a wicked concert cartel?

 An article in today’s Schenectady Daily Gazette suggests that fears we expressed and explained in 2014, here and there, were warranted as to the likely anticompetitive and anti-consumer nature of the so-called Fair Game Theater Coalition. See “Rivers Casino, Proctors team up for entertainment: ‘In no way, shape or form do I feel like we’re competitors” (Daily Gazette, by Brett Samuels, A1, March 8, 2017). The article highlights the lack of rivalry and the depth of cooperation between Proctors and Rivers Casino, and the importance of the Upstate Theatre Coalition for a Fair Game in nurturing this chummy state of affairs between entities that clearly are two of the most prominent members of the live-entertainment and leisure activity market in Schenectady and the Capital Region.

Ironically, Proctors CEO Philip Morris seems to be bragging about the very kinds of restrictions that we warned about back in 2014, when we said:

feelin’ blue

 “[T]he “Fair Game” Coalition (a/k/a The Concert Cartel) may end up achieving joint booking and venue-size limitations, and a revenue-sharing agreement with each of the 3 or 4 winning casinos.  That could mean the equivalent of territorial exclusivity, and joint booking and ticket pricing, for all/each of FairGame members, across all of the eastern portion of Upstate New York, through midState locations such as Utica and Syracuse, and apparently stretching to their members in the Western end of the State.”

On the one hand, Proctors CEO Philip Morris asserts in the Gazette article that Proctors and Rivers Casino are not competitors (a contention that would clearly by rejected by objective economists and antitrust experts); on the other hand, he makes it clear that the Fair Game theater coalition is protecting its members from casino competition across Upstate New York. According to the Gazette:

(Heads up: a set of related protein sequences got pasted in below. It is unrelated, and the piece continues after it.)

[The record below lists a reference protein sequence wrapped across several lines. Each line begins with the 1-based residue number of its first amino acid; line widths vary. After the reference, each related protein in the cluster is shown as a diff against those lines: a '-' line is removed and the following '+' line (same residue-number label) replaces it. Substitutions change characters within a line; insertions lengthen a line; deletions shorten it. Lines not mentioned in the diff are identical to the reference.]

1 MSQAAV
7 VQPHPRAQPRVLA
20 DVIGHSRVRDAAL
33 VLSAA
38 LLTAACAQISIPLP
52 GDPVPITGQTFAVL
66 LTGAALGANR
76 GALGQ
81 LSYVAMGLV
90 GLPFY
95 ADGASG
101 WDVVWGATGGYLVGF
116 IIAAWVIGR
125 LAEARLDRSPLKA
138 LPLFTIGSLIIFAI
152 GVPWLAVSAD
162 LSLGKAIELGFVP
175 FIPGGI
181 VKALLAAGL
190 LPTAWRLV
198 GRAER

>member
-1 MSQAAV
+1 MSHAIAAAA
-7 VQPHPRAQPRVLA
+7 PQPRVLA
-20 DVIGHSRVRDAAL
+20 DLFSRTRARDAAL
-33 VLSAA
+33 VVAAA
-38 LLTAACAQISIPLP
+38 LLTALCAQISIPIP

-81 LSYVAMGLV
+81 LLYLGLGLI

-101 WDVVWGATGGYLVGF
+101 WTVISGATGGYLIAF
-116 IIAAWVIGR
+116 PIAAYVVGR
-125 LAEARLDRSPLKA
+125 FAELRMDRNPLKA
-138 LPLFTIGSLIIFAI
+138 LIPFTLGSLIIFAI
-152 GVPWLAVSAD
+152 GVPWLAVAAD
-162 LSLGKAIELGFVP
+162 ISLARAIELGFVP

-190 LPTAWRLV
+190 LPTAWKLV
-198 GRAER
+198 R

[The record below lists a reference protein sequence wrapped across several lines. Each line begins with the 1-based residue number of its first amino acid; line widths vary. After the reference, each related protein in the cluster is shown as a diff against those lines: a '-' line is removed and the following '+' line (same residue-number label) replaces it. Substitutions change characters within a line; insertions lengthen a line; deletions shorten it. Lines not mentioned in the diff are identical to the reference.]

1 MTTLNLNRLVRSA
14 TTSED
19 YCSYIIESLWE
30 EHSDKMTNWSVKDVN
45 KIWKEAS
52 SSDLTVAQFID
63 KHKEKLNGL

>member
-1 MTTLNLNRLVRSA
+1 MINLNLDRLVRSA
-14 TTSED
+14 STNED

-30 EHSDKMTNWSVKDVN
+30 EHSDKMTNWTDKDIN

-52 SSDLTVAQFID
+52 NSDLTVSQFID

Without the Fair Game agreement, Morris said, he likely wouldn’t be feeling quite as optimistic about the relationship between the two entertainment entities moving forward.

slicingthepie “It set the stage for a collaboration that probably was critical for any next step,” Morris said. “I think if there was no Fair Game, we probably wouldn’t be doing the booking, and we might be in competitive mode.”

Casino applicants were encouraged under the Act authorizing new commercial casinos to enter into arrangements with local entertainment venues, demonstrating that the local casino “actively supports the mission and the operation of the impacted entertainment venues.” [§1320(3)(2)(D)]. The members of the Fair Game coalition were expected to help their members and the applicants gather necessary information that would facilitate such agreements. Coalition members were not given the freedom to eliminate competition among themselves, nor to prevent competition from all casinos within a large (seemingly unlimited) region. Consumers will surely lose out, with fewer choices and higher prices.

trust-buster needed

In 2014, I asked the New York Attorney General’s Antitrust Bureau to take a look at the operation of Fair Game. Although they replied to me that a preliminary investigation was being undertaken, no further communications were received from the AG suggesting that Fair Game raised antitrust concerns. In 2017, the casinos are in operation in Tyre (near Syracuse), Tioga Downs (near Binghamton), and Schenectady. The AG can now see in more detail and in action the restrictions adopted by Fair Game’s group of the largest Upstate entertainment venues and by each of the new casinos. I hope the Antitrust Bureau will therefore take a close look this time. Restrictions that unnecessarily limit competition between and among the theater-arena venues and the new casinos should be barred, allowing consumers the broadest array of entertainment and location options, and hopefully the best value for their entertainment dollars.

The creation of the Fair Game theater coalition, with its potential to limit competition from casinos and other major venues, transformed Proctors CEO from a strong opponent of having a casino in town, to a fervent casino supporter. Does any one believe this cooperation will result in more entertainment choices and lower ticket prices (beyond token gimmicks and give-aways) for the people of our community? Moreover, will lesser-known entertainment venues and options benefit, or just lose market share to the Big Guys in Town? Did our Legislature really mean to greatly reduce competition across the state between and among casinos and major entertainment venues, when it tried to reassure theaters like Proctors that they would not be run out of business if a casino came to town?

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